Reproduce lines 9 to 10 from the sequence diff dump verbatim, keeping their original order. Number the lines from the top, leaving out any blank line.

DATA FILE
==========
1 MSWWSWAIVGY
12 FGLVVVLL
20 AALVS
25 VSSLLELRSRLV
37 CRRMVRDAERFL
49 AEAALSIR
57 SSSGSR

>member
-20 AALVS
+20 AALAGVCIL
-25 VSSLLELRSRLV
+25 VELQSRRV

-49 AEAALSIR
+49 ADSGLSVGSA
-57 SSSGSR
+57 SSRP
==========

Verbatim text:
-20 AALVS
+20 AALAGVCIL